Does your client-side method of integration match your server-side API? For example, an application that has a local data store may choose to synchronize its changes up to the corporate database. Usually this process requires direct access to the corporate database or access to a data buffer which sends the data to the corporate data store later.
What if the only access to the corporate data store is through an API? In that case, you will need to use business logic to call the API using the data buffer.
One of the fundamental reasons to deploy mobile solutions is to extend the reach of enterprise data to mobile workers. To accomplish this, an application architecture must integrate with enterprise data. This can range in time and complexity, from trivial to impossible, and could be considered the most important area for concern.
For these reasons, many companies that are extending existing Internet sites will choose a wireless Internet model even though other application models may be more appropriate based on the other selection criteria.
Do users need to be notified of new information during the day?
If the only message needed is a "ping" to the user, can existing mobile phones or paging device be used? For example, if a field technician must be informed that he or she must synchronize because another customer has been added to the schedule, can the message be sent via phone, pager, or to a smart client device? Does the message have to be sent at all, because the field technician will synchronize at the end of every job anyway?
Does the notification have to communicate some specific information directly to the mobile application, allowing for a lookup value, hyperlink, or automatic login to speed up the process? Receiving a message that reads: "New customer added. Click here to view details," is certainly easier for the end user.
What happens if the device is off or in another mode, which does not permit notifications to be received?
The ability for mobile users to be notified or updated during the day is a growing requirement for many mobile applications. This ability to push information can make mobile applications much more effective, and more manageable from the users' perspective.
Is the mobile data sensitive in nature? Sensitive data must be protected from within the corporate network, during transmission, and on the device.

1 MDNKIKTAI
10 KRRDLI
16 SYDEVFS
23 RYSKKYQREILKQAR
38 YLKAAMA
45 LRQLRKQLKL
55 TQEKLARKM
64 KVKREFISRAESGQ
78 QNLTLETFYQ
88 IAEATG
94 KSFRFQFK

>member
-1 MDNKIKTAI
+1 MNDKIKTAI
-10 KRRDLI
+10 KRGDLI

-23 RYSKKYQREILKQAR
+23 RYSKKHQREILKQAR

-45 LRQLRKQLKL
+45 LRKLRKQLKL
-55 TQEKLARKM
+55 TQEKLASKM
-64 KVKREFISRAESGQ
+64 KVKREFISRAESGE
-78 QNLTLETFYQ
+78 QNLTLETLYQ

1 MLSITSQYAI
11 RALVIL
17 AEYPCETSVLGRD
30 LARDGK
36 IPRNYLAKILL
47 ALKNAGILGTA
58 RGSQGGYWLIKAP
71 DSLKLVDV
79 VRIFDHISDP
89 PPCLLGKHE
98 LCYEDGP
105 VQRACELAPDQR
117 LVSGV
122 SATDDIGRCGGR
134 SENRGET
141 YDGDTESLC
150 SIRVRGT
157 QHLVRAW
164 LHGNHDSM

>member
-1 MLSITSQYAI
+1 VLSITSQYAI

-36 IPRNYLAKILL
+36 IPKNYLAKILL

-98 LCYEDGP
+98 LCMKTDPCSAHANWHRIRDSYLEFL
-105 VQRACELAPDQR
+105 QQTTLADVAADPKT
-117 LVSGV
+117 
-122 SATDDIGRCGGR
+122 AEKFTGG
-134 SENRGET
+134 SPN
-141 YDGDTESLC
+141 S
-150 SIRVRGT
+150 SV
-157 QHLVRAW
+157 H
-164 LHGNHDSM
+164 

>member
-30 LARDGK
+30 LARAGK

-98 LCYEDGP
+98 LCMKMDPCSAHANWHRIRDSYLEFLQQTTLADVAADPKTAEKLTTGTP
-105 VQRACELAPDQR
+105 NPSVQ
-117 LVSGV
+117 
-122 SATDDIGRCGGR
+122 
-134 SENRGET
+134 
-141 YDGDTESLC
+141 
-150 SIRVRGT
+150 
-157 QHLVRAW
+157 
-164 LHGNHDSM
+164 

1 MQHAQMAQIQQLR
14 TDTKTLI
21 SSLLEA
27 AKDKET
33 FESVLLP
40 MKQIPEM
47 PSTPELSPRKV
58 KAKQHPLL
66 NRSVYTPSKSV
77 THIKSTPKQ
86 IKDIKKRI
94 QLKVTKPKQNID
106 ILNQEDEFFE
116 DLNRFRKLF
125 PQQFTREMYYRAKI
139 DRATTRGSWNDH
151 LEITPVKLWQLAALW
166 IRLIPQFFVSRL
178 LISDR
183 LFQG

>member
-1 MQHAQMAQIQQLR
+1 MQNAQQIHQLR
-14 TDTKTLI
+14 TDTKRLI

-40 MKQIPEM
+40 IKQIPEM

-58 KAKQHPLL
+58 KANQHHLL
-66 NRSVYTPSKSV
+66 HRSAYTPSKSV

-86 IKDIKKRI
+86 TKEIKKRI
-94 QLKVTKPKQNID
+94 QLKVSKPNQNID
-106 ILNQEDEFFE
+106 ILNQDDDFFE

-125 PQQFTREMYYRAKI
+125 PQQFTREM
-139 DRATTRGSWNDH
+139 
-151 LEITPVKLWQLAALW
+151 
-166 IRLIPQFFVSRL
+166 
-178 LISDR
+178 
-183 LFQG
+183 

How can data be kept secure over public networks? Is Secure Sockets Layer (SSL) available for Internet content?
Is your data store on the device protected from casual prying and/or from serious hacking?
In addition to hosting your planned application, the device can provide access to other corporate resources. For this reason, access to the device and corporate network needs to be monitored.
How strong is your authentication method?
Where does user authentication take place: on the device, on the server, or in both locations?
Are viruses a concern? If so, where does virus scanning take place?
How about the device itself? What happens if a device is lost or stolen?
Is power consumption a concern?
Does wireless connectivity consume too much power?
Can devices be recharged during the day?
Is it possible to provide backup batteries for the device?
Will users abandon devices that they don't find convenient?
If surfing the Web for one hour will drain the battery of the device, is it worth it?
The battery life of the mobile device is a major concern. Mobile phones can often last several days on a single charge, while PDAs often only last a single day. Furthermore, applications that have frequent wireless communication require substantially more battery power than offline applications.
In addition to the line-of-business application being developed, are there other services that mobile users will require? This may include access to corporate email, wireless Internet support, or instant messaging.